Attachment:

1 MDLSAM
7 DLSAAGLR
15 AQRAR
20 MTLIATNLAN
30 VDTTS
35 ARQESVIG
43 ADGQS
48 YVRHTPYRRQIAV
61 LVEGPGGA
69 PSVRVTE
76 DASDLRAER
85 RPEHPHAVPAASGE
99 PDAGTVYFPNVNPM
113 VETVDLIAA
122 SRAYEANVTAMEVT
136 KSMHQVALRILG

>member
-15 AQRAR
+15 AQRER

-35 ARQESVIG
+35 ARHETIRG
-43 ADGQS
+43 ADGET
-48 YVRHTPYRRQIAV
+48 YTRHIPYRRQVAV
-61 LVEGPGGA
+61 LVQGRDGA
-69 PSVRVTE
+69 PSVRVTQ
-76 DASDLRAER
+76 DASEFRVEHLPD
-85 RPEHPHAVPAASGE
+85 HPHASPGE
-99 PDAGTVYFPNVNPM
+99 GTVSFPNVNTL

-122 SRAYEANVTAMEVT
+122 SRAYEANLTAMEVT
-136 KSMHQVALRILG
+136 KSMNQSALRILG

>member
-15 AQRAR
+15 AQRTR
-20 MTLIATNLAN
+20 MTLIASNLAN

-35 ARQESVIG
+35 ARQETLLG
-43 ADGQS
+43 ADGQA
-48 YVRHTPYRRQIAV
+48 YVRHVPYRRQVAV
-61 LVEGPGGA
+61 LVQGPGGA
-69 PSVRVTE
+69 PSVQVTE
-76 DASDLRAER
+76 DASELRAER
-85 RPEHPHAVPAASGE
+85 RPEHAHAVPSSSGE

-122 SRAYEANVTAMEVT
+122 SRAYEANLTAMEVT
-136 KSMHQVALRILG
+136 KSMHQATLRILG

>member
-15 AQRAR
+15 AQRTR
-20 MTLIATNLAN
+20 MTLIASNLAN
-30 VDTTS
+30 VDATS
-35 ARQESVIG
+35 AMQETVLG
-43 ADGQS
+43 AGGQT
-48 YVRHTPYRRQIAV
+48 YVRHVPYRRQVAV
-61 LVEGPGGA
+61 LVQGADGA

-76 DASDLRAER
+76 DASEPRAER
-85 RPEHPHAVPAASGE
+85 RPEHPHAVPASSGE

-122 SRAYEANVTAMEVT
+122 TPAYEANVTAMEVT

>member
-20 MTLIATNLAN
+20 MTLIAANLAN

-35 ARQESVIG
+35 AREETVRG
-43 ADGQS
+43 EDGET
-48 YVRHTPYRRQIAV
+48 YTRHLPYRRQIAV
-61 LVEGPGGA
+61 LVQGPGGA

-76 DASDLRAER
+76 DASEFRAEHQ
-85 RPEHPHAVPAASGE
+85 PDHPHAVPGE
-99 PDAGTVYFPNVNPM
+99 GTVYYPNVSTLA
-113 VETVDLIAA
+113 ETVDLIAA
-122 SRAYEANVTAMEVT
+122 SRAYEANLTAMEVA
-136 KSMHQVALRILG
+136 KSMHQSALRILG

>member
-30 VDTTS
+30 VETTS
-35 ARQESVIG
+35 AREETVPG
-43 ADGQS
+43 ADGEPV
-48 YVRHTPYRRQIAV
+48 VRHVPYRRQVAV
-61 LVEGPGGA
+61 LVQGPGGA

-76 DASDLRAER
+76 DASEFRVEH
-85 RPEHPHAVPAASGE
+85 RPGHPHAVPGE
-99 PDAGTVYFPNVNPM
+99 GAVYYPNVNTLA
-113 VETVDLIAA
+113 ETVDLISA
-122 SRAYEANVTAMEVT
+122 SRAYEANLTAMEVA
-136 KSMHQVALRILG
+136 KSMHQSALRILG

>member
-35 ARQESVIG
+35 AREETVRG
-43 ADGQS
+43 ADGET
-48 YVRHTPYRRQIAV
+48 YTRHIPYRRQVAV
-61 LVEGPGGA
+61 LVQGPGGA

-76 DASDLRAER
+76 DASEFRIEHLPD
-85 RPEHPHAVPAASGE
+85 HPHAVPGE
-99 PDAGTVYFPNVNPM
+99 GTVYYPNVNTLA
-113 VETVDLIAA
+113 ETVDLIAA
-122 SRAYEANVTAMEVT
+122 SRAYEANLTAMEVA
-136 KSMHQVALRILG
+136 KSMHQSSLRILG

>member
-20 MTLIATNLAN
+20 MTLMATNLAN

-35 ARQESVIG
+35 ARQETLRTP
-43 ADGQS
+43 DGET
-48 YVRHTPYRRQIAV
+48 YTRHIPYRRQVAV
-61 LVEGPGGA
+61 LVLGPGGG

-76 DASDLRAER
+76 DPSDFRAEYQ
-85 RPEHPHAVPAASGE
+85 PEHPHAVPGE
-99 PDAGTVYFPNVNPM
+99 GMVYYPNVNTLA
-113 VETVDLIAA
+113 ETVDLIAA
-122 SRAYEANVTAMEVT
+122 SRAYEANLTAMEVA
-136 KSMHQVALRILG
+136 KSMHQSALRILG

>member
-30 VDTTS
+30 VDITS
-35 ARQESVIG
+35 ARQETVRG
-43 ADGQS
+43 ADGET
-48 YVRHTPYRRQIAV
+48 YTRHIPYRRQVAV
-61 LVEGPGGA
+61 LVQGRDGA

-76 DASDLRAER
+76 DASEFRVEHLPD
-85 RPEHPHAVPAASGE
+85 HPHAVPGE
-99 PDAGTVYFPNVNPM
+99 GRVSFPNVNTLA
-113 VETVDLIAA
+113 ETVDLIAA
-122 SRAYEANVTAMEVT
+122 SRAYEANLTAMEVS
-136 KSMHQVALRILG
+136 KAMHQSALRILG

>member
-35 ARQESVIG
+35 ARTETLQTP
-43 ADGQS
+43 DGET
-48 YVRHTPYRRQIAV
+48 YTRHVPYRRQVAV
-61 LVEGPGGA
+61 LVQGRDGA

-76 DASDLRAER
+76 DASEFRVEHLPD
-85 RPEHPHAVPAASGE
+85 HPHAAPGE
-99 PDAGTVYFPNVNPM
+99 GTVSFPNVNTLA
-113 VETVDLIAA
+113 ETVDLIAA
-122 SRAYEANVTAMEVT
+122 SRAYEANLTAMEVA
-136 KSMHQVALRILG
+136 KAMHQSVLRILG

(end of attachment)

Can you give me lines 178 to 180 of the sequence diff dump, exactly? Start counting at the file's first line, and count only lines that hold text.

+35 ARQETVRG
-43 ADGQS
+43 ADGET